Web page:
The artistry is more a strength of the series than the animation, however. Shurei looks good however she dresses but is arguably most attractive in scenes where she lets her hair down (or it is let down for her) and Korin invariably gives off the impression of being a delicate doll. Female viewers will have plenty of handsome, long-haired guys to ogle, and the richly-detailed costuming of featured characters offsets the more subdued and generic appearance of minor characters and crowd figures. Background artistry, while not the finest out there, nonetheless does an excellent job of convincingly establishing setting.
A musical score heavy on traditional Japanese music complements the events on screen superbly well, especially in some heavily dramatic scenes late in the set. Most prominent are the erhu numbers, which are used both to illustrate Shurei's own performances and as additional accompaniment, though the score mixes up themes quite a bit. The closer remains consistent throughout these episodes, and while the strong opening tune continues throughout, some of its visuals update with episode 27.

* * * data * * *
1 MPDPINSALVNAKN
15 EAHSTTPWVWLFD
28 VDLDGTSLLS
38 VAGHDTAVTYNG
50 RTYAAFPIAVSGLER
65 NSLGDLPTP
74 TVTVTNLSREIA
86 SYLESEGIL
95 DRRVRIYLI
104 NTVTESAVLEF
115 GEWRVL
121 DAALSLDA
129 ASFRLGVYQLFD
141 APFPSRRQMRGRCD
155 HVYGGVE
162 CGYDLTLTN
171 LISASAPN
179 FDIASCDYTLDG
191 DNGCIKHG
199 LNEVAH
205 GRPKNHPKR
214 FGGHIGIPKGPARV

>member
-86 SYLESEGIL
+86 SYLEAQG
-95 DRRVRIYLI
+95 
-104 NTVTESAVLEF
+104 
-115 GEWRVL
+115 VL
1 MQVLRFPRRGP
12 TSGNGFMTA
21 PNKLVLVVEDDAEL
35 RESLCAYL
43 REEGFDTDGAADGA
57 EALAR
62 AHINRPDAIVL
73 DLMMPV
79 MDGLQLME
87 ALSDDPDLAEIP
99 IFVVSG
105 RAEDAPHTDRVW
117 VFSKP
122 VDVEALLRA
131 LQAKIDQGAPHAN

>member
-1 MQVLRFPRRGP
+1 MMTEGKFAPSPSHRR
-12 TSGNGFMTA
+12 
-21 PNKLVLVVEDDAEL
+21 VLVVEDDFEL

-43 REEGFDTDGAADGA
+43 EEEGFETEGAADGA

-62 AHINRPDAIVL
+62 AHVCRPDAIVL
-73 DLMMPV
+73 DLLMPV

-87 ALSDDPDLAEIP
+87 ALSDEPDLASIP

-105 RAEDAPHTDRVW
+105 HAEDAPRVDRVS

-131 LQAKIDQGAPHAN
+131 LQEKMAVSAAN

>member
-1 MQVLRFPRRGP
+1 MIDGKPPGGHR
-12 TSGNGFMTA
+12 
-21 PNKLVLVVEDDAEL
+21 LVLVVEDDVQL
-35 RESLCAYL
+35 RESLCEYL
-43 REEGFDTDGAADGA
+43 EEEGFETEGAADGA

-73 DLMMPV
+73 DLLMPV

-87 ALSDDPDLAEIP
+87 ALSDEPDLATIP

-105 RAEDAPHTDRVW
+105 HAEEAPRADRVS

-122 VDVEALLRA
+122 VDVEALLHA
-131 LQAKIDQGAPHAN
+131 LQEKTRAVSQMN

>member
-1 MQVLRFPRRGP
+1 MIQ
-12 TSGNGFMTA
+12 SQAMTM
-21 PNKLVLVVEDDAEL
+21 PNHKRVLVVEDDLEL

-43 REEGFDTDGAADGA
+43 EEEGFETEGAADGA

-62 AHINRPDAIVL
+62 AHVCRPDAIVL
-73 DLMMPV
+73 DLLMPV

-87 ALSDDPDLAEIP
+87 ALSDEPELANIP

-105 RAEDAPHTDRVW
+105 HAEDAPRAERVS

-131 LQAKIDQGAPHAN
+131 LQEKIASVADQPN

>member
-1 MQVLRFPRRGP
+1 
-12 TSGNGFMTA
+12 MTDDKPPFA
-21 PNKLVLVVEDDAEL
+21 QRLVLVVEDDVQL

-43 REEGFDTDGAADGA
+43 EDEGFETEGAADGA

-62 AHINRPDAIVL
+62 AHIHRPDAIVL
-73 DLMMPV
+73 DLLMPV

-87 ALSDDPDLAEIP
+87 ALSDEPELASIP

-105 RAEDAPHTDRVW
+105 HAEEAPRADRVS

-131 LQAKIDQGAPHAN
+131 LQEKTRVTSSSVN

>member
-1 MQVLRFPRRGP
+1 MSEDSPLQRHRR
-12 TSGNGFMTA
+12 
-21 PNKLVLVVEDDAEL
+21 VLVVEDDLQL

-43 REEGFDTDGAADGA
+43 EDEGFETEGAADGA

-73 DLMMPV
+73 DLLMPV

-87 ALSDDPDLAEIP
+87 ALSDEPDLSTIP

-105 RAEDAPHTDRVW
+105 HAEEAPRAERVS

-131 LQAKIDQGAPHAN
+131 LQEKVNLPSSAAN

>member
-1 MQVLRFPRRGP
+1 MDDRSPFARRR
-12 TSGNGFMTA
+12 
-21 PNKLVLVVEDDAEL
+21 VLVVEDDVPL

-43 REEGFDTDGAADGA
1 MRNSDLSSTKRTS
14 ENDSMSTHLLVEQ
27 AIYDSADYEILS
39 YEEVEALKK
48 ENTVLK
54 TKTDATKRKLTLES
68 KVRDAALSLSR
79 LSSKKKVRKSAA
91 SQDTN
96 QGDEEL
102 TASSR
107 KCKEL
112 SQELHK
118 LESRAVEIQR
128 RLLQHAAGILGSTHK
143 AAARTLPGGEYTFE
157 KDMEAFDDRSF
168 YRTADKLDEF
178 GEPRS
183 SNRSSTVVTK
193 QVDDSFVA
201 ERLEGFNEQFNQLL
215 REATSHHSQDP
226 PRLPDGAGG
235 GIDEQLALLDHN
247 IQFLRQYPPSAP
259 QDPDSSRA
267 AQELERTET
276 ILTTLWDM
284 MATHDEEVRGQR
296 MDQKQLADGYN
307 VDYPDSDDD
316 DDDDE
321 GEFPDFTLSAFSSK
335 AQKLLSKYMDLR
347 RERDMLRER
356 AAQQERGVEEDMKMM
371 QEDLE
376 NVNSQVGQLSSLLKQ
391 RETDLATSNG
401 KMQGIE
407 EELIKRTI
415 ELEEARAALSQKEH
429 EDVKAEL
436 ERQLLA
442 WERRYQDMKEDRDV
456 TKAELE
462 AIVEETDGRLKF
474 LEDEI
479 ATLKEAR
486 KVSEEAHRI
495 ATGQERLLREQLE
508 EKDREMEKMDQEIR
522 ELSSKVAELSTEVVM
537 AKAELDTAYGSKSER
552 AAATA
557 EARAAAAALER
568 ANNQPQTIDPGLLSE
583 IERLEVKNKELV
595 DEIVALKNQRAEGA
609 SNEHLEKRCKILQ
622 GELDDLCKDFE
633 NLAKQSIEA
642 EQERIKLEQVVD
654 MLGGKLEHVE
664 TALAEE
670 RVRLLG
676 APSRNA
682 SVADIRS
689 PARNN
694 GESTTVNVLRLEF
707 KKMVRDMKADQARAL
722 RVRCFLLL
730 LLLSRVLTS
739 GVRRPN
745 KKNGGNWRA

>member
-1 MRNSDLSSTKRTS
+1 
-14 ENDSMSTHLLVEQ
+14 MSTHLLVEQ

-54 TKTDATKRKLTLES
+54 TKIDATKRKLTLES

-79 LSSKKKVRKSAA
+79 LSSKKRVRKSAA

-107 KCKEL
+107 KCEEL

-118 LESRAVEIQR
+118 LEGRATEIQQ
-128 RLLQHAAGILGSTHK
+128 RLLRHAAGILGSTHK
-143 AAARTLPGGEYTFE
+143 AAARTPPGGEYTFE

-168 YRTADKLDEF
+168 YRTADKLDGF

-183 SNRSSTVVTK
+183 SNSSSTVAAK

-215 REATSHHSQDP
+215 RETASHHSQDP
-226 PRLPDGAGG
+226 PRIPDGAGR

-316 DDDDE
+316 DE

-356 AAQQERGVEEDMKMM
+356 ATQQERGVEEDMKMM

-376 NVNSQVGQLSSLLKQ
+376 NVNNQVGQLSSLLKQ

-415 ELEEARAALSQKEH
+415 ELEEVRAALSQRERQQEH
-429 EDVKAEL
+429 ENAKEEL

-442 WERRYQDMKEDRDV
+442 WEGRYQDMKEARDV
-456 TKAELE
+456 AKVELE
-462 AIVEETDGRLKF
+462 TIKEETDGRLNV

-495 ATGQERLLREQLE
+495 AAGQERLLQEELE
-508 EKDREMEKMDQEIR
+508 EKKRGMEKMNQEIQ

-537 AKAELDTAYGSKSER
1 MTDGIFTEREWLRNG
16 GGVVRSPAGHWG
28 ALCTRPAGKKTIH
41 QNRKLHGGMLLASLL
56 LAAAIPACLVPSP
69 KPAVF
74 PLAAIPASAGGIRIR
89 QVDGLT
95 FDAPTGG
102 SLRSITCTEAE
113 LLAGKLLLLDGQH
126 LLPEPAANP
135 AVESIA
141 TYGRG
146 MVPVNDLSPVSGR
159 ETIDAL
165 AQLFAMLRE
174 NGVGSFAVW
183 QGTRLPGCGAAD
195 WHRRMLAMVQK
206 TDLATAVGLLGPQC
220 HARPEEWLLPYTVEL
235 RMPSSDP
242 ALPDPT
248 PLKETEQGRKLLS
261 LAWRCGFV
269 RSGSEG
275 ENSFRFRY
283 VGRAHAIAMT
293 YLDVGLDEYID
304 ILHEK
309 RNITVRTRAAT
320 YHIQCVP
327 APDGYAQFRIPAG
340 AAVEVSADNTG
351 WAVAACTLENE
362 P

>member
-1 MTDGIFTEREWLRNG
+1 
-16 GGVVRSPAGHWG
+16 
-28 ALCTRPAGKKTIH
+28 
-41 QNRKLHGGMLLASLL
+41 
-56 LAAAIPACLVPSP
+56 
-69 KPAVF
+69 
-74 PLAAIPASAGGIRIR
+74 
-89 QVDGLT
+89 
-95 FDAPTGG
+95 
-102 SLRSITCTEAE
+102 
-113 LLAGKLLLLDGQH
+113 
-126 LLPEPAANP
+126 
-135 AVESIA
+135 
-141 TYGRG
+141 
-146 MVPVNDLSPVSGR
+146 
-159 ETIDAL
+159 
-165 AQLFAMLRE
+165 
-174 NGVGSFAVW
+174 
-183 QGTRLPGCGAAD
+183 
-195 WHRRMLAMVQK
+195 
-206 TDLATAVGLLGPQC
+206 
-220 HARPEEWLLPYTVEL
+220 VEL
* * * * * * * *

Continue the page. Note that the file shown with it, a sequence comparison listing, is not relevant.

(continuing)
As has been the case in previous volumes, the Ocean Productions dub offers a reasonably tight English script (except for changing Shurei's family's surname to Hong from Kou) and uneven quality in individual performances. Kelly Sheridan capably anchors the cast as Shurei, Jason Simpson sounds conversationally natural as Enshi, and John Murphy gives Sakujun an even more convincingly seductive sound than the original Japanese performance. Much weaker performances in the prominent roles of Seiran and Eigetsu weigh the dub down, as does faltering performances in a couple of minor roles, but the balance of the dub is on the positive side.
As is typical of rescued Genon titles, this set includes no on-disc Extras beyond outdated company previews. Each thinpack does have a double-sided insert picture card, however.
The Story of Saiunkoku will probably never escape comparisons to The Twelve Kingdoms, but while the latter does more with world-building, the former offers a richer degree of intrigue and an exceptionally strong and respectable heroine in Shurei. These episodes do have some stretches where they get a little too mundane, and quality control in the writing is sometimes suspect, but on the whole this set delivers twelve more episodes of delightful entertainment. Despite its heavy shojo trappings, this series deserves a broader audience than it will probably ever get.
Overall (dub) : B+
Overall (sub) : B+
Story : B+
Animation : B-
Art : A-
Music : A-
+ Exceptionally strong lead heroine, plenty of scheming and intrigue, pretty artistry.